Survival Rates for Oral Cancer Skyrocket if Diagnosis Occurs Early

Each year, over 500,000 new cases of oral cancer occur each year. In the United States alone, close to 50,000 Americans will be diagnosed with oral or throat cancers.These numbers are alarming, as are the rate at which they grow each and every year. Although the World Health Association says that 40 percent of these diagnoses will end in death within five years, early detection increases the odds of survival to almost 90 percent.

The enormous spike in hope that comes with early diagnosis should mean that everyone is being screened at least once a year by medical professionals, shouldn’t it? Unfortunately, a recent survey by Vigilant Biosciences has discovered that even though 81 percent of adults would like to be screened at each dental check-up, only 29 percent are reporting that they’re being screened.

Oral surgeon Dr. Kevin Pollock, DDS, MS, of Pinnacle Oral Surgery Specialists in Rockwall, Texas, says that patients should request a screening if they aren’t being automatically offered one.

“Sometimes patients are screened by their dentists without realizing it,” Pollock said. “Many of the steps in the oral cancer screening process are similar to a routine exam. It’s always best to have open communication between the patient and dental professional as patient education should be an important part of every visit.”

Patient education is something that the survey shows Americans are craving. Seventy-seven percent of adults surveyed said they wanted to know more about how to reduce their risk for oral cancer along with information on screening and testing tools.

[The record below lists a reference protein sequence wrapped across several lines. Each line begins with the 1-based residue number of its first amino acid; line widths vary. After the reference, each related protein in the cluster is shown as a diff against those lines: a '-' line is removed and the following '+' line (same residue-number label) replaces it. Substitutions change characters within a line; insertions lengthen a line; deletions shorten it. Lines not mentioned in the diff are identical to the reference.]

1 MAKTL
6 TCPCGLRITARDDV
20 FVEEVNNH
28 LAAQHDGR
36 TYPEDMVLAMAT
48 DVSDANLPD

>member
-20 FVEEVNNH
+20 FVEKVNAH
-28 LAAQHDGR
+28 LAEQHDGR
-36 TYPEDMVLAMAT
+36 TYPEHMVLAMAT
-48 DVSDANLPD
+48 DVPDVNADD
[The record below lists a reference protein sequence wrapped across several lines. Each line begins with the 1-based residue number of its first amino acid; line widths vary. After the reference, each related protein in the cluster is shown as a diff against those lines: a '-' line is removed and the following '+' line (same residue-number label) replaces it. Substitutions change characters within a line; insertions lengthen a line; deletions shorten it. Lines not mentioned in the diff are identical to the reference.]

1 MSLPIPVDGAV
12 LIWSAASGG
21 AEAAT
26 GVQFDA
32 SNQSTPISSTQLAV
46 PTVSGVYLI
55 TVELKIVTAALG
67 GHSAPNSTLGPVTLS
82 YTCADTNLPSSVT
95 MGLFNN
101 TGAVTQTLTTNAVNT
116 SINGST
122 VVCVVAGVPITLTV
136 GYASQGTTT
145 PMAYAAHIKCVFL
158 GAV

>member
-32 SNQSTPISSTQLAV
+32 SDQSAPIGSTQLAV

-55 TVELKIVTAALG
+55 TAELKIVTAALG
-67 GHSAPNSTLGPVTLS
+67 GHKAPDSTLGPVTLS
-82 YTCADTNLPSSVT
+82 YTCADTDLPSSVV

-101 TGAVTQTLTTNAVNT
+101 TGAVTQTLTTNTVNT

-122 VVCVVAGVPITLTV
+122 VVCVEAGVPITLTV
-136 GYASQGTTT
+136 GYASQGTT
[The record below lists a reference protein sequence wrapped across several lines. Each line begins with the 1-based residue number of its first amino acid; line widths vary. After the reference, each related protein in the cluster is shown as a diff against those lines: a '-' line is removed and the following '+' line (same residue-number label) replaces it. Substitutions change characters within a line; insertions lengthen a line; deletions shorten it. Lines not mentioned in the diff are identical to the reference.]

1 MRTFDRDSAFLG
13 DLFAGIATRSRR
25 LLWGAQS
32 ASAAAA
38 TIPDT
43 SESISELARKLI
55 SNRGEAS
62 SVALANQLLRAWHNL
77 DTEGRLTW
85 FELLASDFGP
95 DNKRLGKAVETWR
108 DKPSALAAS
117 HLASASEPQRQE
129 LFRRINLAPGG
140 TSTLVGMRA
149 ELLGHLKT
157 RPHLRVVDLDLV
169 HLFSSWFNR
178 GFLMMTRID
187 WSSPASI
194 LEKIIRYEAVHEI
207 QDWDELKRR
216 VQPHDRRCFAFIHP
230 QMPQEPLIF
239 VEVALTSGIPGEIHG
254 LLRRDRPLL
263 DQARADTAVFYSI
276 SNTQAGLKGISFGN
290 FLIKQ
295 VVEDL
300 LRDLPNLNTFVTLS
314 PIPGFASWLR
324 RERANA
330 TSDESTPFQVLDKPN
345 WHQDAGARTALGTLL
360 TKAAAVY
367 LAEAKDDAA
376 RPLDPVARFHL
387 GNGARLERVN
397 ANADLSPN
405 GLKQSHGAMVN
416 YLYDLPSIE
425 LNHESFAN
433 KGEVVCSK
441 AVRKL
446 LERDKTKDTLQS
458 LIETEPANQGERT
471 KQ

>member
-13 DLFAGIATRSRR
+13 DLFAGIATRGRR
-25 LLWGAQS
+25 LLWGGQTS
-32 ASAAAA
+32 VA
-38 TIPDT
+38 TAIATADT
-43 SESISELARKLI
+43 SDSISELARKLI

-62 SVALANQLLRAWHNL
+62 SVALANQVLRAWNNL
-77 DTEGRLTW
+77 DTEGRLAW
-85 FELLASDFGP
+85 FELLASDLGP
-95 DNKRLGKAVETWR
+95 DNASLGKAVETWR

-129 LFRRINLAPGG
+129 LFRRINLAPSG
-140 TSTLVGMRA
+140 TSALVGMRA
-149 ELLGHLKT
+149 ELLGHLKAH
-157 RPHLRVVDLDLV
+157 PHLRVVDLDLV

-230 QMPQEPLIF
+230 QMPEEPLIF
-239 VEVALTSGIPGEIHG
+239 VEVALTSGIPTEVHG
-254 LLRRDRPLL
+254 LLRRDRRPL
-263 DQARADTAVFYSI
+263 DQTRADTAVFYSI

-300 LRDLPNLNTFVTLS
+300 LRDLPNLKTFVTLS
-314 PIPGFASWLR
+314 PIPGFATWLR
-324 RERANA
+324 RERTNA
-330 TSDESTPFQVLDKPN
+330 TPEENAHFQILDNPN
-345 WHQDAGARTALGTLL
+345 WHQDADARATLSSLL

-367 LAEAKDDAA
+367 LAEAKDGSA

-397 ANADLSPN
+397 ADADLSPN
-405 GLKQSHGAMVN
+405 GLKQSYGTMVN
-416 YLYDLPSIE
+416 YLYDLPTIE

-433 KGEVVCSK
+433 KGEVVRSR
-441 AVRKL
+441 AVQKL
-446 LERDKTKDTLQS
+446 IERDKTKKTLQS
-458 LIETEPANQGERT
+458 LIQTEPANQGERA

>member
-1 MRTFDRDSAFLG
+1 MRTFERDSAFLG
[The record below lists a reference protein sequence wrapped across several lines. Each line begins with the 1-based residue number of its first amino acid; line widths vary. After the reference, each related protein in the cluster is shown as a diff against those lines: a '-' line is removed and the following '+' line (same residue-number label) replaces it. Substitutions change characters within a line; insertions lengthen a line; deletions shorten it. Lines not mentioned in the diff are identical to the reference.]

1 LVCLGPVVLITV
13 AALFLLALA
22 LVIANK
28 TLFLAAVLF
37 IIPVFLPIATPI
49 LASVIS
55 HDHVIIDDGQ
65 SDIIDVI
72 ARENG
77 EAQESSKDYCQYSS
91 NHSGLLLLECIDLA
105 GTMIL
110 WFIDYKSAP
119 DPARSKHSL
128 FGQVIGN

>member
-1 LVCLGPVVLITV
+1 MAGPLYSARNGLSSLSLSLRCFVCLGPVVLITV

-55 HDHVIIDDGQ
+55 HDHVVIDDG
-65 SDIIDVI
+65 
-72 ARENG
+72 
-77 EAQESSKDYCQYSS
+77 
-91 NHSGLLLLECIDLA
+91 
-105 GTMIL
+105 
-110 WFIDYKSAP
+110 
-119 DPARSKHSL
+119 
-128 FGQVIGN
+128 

According to the Oral Cancer Foundation, a comprehensive oral cancer screening can take place in less than five minutes. It involves a thorough visual exam and manual palpation of the face, neck, mouth and tongue. Patient history also plays a large role in helping determine each patient’s risk factors for oral cancer.

In the past, tobacco use was one of the biggest risk factors but in recent years the sexually transmitted disease human papillomavirus, or HPV, has become one of the most concerning risk factors for oral cancer, especially oropharyngeal cancer. The survey discovered that 59 percent of adults weren’t even aware that HPV was a risk factor for oral cancer.

According to the CDC, an estimated 80 percent of Americans will be infected with HPV in their lifetime. Since it typically produces no noticeable symptoms, most of these infections will clear up without the patient being aware but can easily be spread to others without awareness.

The month of April is Oral Cancer Awareness Month. It’s important to talk to your dentist about how you can help lower your risk for developing high-risk factors for oral related cancers.

“Any changes in the mouth that don’t go away within two weeks should be looked at by a professional,” Pollock said. “It’s always better to be on the safe side and get something looked at, then put it off and risk it becoming more serious. Especially because the success rates for treatment are astronomically higher when diagnosis occurs early in the process.”